Luther is rooted within a general Christian tradition that, with the words of Marcel Hénaff, understands the believer’s gift as:

Above all, the gift of oneself through faith, the gesture of absolute trust. Only faith can open the space of charity. The gift of oneself, as well as any gift given to one’s neighbor, can only have meaning, or rather is only possible, because of the gift that has been received, the divine gift that is Christ himself.11

At the same time, he marks a significant turning point in radicalizing this idea of divine and human self-giving.

The use of gift categories from social anthropology in interpreting Luther’s theology demands caution. Further, it remains unsettled how far an interpretation can go following this line and whether this route is, in principle, blocked by Luther’s understanding of theological language filling ordinary words with new meaning so that the gift becomes a metaphor for transferring meaning alien to worldly affairs. This question becomes acute when gift-exchange theories from social anthropology are juxtaposed to Luther’s understanding of God’s unilateral giving to human beings. Does Luther’s understanding of theology’s nova lingua underpin the idea of a one-way gift, or is Luther’s use of gift language dependent on the universal reciprocal reality of gift giving? In the following, Luther’s theological use of the gift is interpreted from the perspective of social anthropological gift studies, emphasizing that a gift economy as pure form is detectable in all cultures, despite all obvious differences and unending variations, and can, therefore, be categorized as universal in the same way as the incest taboo.12 That giving and receiving are basic human activities is what relates theology to social anthropology.13 Advocators for a reading of Luther inspired by gift studies argue that a focus on gift and giving in Luther’s theology, due to the universal character of gift relations, can reveal constitutive dynamics in Luther’s own thinking.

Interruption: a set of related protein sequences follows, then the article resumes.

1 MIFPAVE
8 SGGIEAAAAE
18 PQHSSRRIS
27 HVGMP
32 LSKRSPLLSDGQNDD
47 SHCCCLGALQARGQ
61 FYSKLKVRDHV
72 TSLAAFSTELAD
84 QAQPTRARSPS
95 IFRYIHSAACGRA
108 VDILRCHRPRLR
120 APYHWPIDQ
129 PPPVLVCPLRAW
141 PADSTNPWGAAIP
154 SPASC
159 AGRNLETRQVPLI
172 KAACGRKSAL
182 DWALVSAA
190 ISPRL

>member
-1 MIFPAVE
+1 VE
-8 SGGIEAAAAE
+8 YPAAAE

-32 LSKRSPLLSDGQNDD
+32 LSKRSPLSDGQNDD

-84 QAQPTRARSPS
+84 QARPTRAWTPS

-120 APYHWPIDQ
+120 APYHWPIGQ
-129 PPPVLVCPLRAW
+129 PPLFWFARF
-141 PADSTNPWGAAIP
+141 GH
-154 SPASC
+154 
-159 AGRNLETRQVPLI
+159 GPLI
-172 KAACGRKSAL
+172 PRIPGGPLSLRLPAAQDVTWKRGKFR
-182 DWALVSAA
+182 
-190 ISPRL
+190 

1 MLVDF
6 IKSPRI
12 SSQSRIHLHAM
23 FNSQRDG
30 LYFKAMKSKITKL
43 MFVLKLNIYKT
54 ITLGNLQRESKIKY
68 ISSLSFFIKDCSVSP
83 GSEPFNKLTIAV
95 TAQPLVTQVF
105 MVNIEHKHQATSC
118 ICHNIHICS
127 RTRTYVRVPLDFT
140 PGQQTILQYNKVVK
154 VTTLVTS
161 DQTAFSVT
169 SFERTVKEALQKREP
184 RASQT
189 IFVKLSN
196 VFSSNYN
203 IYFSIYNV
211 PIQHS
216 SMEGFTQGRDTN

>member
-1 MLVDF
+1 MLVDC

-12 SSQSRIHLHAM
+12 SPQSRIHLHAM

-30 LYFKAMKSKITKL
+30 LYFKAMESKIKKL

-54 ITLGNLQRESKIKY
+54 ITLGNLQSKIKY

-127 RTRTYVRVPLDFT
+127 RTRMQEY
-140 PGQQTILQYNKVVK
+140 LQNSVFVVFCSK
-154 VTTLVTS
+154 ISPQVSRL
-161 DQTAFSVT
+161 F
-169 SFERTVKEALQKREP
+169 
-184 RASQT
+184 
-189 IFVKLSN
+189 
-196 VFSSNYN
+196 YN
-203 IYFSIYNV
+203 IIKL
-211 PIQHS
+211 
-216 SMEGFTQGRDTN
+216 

The Gospel and the Ambivalence of Gift Giving

Gift theories in general are burdened with a constitutive ambivalence that can be traced back to the difference between Mauss’s insistence that gift is the primary phenomenon binding society together and Claude Lévi-Strauss’s argument that the economic reality of exchange is the real phenomenon.14 According to Pierre Bourdieu, neither Mauss nor Lévi-Strauss are, however, able to explain social practice. Successful social interaction is instead dependent on the participants’ ability to ignore the objective economic reality.15 Gift theorists differ on whether economic interest or social stability is the primary aspect of gift giving. The same simultaneity of awareness of economic mechanisms and social coherence can be found in Luther. His break with medieval piety uncovered the economic dynamic in both theology and ecclesial practices, most clearly seen in his general attack on all kinds of work righteousness and ideas of justification dependent on merit.

Further, his understanding of law and Gospel can be seen from the perspective of exchange rationality. The law cannot but speak to human beings as calculating individuals by either threat of punishment or promise of reward.